Home » Mice infestation, no Medicare and rental support drying up: The refugee cost-of-living crisis

Mice infestation, no Medicare and rental support drying up: The refugee cost-of-living crisis

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Key Points
  • Some asylum seekers are living in unsanitary homes and struggling to pay medical and power bills.
  • Financial support for refugees has been cut as charity groups' funding has dried up.
  • A peak body has urged the Albanese government to strengthen the safety net for refugees and asylum seekers.
Living in a mice-infested rental property with poor insulation, Riya can't afford to move amid mounting medical bills.
The 40-year-old is diabetic with a heart condition and does not have access to Medicare as part of her bridging visa as she raises three teenagers. She asked for her surname not to be published, fearing for her safety.
"I am very stressed and in deep pain and so are my children," the Tamil asylum seeker told AAP from her western Sydney home.

"We can't afford to put the heater on all the time".

Her landlord has told her she should cover the cost of fixing the mice infestation.

Riya is one of about 15,000 asylum seekers unable to keep pace with rising living costs.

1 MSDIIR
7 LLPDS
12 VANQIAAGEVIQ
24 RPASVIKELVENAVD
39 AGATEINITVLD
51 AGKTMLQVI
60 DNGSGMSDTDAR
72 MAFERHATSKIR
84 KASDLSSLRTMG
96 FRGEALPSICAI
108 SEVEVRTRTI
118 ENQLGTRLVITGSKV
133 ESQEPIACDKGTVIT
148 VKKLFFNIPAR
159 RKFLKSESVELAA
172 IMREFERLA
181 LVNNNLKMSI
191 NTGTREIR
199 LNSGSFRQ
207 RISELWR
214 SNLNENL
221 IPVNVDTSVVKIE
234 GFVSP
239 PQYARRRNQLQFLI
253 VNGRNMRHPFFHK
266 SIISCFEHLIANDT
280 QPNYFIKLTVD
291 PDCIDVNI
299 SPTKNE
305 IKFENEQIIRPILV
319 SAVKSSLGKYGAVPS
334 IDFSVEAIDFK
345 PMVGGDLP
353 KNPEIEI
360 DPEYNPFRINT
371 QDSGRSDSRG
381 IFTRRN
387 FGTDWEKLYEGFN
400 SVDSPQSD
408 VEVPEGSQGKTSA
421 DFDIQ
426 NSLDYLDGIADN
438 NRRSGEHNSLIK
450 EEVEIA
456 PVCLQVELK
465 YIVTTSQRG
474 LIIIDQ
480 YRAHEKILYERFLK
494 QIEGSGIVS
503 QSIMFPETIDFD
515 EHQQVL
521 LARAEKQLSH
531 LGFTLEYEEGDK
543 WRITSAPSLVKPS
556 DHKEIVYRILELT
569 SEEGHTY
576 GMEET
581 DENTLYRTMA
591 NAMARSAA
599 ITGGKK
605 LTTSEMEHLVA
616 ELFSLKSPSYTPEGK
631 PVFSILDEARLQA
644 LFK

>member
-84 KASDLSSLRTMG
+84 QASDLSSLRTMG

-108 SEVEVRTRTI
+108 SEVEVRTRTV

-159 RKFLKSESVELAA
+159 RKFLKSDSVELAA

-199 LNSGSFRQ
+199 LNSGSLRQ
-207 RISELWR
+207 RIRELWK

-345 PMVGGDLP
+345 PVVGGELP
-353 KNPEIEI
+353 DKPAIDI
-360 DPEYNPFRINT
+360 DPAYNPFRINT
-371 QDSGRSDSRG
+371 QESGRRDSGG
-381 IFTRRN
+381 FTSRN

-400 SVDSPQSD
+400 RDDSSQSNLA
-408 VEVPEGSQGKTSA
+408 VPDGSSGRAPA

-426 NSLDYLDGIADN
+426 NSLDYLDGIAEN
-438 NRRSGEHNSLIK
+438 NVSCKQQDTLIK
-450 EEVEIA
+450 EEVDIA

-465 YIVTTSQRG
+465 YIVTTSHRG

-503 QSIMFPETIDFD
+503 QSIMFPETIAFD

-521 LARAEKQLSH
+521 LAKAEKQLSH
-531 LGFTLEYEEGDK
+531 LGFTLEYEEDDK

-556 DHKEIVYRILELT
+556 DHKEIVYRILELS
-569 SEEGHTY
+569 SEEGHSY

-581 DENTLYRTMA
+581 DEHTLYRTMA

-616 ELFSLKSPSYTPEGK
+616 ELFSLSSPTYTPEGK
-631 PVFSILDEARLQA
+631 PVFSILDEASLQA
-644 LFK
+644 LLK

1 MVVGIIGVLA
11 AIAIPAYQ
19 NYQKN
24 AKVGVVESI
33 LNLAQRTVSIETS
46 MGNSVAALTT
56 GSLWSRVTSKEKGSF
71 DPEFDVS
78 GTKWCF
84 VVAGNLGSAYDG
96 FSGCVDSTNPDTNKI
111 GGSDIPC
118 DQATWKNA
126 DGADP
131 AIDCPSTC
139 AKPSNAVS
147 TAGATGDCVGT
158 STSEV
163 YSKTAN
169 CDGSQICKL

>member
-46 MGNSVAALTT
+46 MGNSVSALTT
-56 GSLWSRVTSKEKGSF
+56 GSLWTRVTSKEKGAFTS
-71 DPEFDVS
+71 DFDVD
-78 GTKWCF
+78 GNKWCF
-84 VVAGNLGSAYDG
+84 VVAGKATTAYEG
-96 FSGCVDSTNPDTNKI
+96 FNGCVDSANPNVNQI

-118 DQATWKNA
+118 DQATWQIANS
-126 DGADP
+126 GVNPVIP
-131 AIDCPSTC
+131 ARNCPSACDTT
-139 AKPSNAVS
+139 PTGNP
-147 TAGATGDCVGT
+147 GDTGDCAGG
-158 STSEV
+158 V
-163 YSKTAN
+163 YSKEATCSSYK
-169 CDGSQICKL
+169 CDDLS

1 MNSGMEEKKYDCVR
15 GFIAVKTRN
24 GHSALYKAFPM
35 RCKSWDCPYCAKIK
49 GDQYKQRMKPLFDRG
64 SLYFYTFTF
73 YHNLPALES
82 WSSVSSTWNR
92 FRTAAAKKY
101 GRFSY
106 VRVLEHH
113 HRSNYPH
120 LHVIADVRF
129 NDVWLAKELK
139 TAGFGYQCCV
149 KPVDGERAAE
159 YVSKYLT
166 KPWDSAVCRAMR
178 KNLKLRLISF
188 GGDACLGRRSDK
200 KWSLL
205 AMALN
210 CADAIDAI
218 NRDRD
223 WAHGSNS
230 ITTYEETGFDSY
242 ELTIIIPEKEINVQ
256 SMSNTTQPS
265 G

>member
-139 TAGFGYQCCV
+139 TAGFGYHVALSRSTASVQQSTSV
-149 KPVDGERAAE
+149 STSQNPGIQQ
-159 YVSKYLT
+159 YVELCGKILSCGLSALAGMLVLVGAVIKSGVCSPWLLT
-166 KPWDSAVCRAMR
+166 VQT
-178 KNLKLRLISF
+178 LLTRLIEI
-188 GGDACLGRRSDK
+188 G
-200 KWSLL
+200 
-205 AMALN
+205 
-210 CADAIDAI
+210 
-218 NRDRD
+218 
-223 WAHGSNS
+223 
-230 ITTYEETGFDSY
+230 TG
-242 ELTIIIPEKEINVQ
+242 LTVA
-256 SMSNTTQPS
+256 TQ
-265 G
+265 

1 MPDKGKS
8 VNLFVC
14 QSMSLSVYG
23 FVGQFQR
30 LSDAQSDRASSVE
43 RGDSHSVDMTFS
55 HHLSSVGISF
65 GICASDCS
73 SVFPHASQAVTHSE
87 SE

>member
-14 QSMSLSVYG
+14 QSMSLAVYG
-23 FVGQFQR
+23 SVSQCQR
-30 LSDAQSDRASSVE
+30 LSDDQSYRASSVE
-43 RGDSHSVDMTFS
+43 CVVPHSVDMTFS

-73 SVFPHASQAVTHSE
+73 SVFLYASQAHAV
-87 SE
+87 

Cost-of-living crisis has impacted funding

Riya used to receive rental assistance from the Asylum Seeker Centre in Sydney, but the group has had to limit its financial support as funding dries up.

"Our ability to stave off homelessness and destitution for those we support now teeters on the edge as the cost-of-living and accommodation crisis continue to worsen," centre CEO Danielle Townsend said.

The Refugee Council of Australia urged the Albanese government on Wednesday to provide a robust financial safety net for refugees and asylum seekers coinciding with Homelessness Week.
The Status Resolution Support Services program is designed to support people living in the community on a bridging visa, or transitioning from immigration detention. Its funding reached $300 million at its height in 2015/16 and dropped to $16.6 million in 2021/22, the council said.
The income support paid to asylum-seeking recipients is roughly $45 a day, which is a portion of the welfare allowance available to Australian citizens.

The program supports about 1,300 people across Australia, compared to a previous 30,000.

The Home Affairs Department said there had been "no budget cuts" and that "the number of recipients has declined since 2017 in line with the resolution of the legacy Unauthorised Maritime Arrival caseload".
The legacy caseload refers to a group of about 30,000 asylum seekers, most of whom arrived in Australia by boat between 2012 and 2014.
Greens senator Nick McKim noted the support program was unfair.

"We've got skyrocketing rents and a vast undersupply of affordable housing. It's fair to say many people are living in crisis," he said.

"Those cuts should be restored but this is a (social income) system with no procedural fairness built into it.

"There are no clear criteria for payments and that is unlike any other social security payment in the country."

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